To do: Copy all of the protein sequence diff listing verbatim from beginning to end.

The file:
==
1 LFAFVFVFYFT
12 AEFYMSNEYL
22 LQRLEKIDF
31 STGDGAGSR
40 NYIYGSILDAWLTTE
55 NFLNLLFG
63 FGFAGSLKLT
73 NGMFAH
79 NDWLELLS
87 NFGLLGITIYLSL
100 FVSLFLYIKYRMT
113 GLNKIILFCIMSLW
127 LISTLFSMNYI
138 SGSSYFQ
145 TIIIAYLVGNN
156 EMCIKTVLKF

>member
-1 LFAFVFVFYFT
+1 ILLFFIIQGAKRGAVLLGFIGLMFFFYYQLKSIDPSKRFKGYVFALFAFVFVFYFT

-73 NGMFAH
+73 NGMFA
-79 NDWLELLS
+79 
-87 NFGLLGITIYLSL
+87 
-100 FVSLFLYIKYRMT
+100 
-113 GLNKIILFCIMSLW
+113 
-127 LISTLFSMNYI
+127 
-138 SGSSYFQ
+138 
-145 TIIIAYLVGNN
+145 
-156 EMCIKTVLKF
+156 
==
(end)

1 LFAFVFVFYFT
12 AEFYMSNEYL
22 LQRLEKIDF
31 STGDGAGSR
40 NYIYGSILDAWLTTE
55 NFLNLLFG
63 FGFAGSLKLT
73 NGMFAH
79 NDWLELLS
87 NFGLLGITIYLSL
100 FVSLFLYIKYRMT
113 GLNKIILFCIMSLW
127 LISTLFSMNYI
138 SGSSYFQ
145 TIIIAYLVGNN
156 EMCIKTVLKF

>member
-1 LFAFVFVFYFT
+1 ILLFFIIQGAKRGAVLLGFIGLMFFFYYQLKSIDPSKRFKGYVFALFAFVFVFYFT

-73 NGMFAH
+73 NGMFA
-79 NDWLELLS
+79 
-87 NFGLLGITIYLSL
+87 
-100 FVSLFLYIKYRMT
+100 
-113 GLNKIILFCIMSLW
+113 
-127 LISTLFSMNYI
+127 
-138 SGSSYFQ
+138 
-145 TIIIAYLVGNN
+145 
-156 EMCIKTVLKF
+156 